Thursday, June 10, 2010

RSN: BP gears up, Amy Goodman: Who frames the narrative?

BP gears up to win over Washington and the rest of us

As sloppy as BP has been with little things like safety and disaster prep out in the real world, the company is one plugged-in player in the land of power and perception.

by Randy Rieland

Reader Supported News: 8 Jun 2010

A little less than a month ago, back before he was madly tripping over his tongue, BP CEO Tony Hayward was sounding almost inspirational as he channeled Winston Churchill: "We are determined to fight this spill on all fronts, in the deep water of the Gulf, in the shallow waters, and, should it be necessary, on the shore."

But, alas, then was then and now is now.  These days Hayward and BP are preparing for new battles: They are determined to fight in Congress, in the courts, and on Google.

As sloppy as BP has been with little things like safety and disaster prep out in the real world, the company is one plugged-in player in the land of power and perception.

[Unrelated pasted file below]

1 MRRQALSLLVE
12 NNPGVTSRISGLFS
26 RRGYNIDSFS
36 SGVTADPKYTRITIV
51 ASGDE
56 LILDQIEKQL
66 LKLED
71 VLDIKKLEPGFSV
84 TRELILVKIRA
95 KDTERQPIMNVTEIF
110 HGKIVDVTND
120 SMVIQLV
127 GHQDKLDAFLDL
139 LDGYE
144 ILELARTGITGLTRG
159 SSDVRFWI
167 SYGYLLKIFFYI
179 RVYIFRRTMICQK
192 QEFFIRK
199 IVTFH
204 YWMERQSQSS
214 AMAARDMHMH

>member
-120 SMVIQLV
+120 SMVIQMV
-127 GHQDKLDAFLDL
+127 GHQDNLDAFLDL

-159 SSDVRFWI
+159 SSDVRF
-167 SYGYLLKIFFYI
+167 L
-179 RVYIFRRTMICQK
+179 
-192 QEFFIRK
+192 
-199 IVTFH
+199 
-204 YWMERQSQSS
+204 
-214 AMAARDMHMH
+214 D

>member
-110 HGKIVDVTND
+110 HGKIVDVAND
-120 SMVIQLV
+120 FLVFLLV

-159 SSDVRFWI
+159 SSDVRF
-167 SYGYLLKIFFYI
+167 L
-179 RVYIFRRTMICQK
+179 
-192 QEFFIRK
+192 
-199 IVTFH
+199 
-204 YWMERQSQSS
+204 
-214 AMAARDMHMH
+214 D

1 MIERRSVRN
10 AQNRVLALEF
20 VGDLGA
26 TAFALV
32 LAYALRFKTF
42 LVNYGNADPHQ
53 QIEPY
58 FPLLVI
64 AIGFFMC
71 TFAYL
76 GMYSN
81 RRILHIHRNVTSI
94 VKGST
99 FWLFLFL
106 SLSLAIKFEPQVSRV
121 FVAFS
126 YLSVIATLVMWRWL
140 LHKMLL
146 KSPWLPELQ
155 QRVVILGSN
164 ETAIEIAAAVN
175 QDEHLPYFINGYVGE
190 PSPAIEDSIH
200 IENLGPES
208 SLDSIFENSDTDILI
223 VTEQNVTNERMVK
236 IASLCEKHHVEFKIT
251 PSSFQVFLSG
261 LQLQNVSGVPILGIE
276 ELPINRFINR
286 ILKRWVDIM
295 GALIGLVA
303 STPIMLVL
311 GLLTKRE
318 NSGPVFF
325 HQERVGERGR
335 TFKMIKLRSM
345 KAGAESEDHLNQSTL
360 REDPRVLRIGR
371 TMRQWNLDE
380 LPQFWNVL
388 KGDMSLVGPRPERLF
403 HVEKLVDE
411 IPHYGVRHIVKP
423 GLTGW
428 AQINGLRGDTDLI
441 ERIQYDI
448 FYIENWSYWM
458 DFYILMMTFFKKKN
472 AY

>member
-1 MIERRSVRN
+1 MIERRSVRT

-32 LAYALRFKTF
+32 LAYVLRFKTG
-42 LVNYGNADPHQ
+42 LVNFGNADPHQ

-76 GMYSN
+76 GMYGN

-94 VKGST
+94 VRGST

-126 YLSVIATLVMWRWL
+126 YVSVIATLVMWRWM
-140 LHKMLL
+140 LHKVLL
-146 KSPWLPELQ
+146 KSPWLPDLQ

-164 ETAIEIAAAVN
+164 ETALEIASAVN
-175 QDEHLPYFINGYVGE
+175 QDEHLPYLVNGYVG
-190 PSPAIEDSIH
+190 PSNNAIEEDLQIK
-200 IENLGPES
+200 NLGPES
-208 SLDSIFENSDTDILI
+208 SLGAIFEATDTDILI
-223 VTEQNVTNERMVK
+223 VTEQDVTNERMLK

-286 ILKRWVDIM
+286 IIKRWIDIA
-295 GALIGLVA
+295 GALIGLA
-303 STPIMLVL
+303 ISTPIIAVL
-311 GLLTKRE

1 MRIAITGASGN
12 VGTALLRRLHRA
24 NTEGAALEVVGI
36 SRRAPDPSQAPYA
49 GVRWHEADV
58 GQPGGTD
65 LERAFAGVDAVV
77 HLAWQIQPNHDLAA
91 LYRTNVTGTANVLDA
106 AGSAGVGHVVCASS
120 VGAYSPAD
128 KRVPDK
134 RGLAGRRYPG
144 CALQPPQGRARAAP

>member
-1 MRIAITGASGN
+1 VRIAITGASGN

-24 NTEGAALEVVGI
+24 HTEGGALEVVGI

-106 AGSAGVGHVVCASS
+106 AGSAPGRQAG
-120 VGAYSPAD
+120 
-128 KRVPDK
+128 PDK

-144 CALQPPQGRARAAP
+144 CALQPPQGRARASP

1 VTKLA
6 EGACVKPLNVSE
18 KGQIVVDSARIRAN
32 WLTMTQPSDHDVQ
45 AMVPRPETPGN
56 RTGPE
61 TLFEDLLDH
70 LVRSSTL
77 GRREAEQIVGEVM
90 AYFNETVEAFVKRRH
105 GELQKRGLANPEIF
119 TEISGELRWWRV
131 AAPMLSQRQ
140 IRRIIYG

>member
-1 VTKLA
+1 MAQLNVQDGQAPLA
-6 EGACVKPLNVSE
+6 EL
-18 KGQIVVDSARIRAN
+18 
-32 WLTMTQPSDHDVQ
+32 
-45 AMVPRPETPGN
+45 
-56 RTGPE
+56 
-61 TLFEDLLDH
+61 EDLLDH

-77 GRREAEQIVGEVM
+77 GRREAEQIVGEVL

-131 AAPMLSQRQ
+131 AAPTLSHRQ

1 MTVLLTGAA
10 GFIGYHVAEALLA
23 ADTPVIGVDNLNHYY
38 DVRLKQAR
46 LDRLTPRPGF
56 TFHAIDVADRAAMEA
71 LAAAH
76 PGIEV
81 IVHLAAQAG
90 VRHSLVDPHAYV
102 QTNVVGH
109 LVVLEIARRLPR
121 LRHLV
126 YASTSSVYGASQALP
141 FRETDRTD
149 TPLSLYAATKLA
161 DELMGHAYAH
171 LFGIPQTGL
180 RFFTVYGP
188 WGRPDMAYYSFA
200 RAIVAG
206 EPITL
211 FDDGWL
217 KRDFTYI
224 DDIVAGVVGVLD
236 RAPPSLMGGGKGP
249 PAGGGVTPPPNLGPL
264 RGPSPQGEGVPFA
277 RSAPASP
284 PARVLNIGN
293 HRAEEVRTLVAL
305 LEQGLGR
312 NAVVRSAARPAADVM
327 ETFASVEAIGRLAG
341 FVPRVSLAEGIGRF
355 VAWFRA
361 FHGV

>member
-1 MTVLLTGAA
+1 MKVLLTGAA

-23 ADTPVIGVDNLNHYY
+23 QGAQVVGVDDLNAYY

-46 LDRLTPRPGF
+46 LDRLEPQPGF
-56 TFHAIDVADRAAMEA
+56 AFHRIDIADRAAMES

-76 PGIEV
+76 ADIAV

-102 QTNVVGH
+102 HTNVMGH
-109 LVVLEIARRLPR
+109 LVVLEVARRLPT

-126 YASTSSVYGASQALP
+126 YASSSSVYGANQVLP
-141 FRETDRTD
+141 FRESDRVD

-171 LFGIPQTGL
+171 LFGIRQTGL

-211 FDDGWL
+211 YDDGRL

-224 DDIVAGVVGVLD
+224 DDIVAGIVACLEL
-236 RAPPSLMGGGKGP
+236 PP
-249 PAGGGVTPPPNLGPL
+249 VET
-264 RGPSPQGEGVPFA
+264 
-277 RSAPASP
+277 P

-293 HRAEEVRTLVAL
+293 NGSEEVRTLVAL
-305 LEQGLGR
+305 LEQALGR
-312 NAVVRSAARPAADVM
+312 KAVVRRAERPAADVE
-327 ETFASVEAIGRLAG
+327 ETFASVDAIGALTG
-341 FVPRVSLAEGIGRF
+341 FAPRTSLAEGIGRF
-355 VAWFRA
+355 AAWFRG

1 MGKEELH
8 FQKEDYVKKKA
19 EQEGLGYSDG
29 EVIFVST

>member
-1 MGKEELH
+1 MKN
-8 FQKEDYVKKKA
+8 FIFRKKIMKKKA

Money can buy you love: Sure, just about every politician is playing whack-a-mole with BP in public now, but in the halls and restaurants of Capitol Hill, the oil giant has an A-Team in overdrive, reminding members of Congress and their staffs that BP still provides two things their constituents want and need: oil and jobs. It helps, as Laura Strickler notes at CBS News, that BP's top hired guns in D.C. are no less than Tony Podesta, a cleanup hitter in Lobbyland, and Ken Duberstein, Ronald Reagan's former chief of staff. Plus, at least 29 of the 43 lobbyists now supporting BP came from the federal government or congressional staffs -- including three who used to work for Sen. Mary Landrieu (D-La.).  And a BP advisory council includes the likes of former Senate Democratic leader Tom Daschle, former Republican Sen. Warren Rudman, and former New Jersey governor and EPA chief Christine Todd Whitman, as ABC News reports

Check out this map from Muckety of BP's lobbying machine.